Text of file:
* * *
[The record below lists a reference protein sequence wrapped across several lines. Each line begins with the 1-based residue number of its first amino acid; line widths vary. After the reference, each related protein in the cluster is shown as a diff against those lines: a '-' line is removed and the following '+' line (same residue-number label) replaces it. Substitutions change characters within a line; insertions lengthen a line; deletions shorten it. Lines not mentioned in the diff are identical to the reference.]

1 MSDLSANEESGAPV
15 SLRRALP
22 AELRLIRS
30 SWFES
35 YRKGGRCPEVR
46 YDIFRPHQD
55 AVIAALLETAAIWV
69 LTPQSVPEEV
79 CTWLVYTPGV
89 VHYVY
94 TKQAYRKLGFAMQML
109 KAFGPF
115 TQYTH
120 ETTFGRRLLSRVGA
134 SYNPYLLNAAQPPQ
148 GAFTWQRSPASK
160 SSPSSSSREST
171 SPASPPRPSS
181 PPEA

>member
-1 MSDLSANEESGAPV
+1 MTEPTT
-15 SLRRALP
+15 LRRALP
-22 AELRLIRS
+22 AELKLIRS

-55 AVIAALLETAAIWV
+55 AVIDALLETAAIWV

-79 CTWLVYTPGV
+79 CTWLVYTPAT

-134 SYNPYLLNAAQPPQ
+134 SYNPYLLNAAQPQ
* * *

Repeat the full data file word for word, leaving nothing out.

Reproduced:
[The record below lists a reference protein sequence wrapped across several lines. Each line begins with the 1-based residue number of its first amino acid; line widths vary. After the reference, each related protein in the cluster is shown as a diff against those lines: a '-' line is removed and the following '+' line (same residue-number label) replaces it. Substitutions change characters within a line; insertions lengthen a line; deletions shorten it. Lines not mentioned in the diff are identical to the reference.]

1 MSDLSANEESGAPV
15 SLRRALP
22 AELRLIRS
30 SWFES
35 YRKGGRCPEVR
46 YDIFRPHQD
55 AVIAALLETAAIWV
69 LTPQSVPEEV
79 CTWLVYTPGV
89 VHYVY
94 TKQAYRKLGFAMQML
109 KAFGPF
115 TQYTH
120 ETTFGRRLLSRVGA
134 SYNPYLLNAAQPPQ
148 GAFTWQRSPASK
160 SSPSSSSREST
171 SPASPPRPSS
181 PPEA

>member
-1 MSDLSANEESGAPV
+1 MTEPTT
-15 SLRRALP
+15 LRRALP
-22 AELRLIRS
+22 AELKLIRS

-55 AVIAALLETAAIWV
+55 AVIDALLETAAIWV

-79 CTWLVYTPGV
+79 CTWLVYTPAT

-134 SYNPYLLNAAQPPQ
+134 SYNPYLLNAAQPQ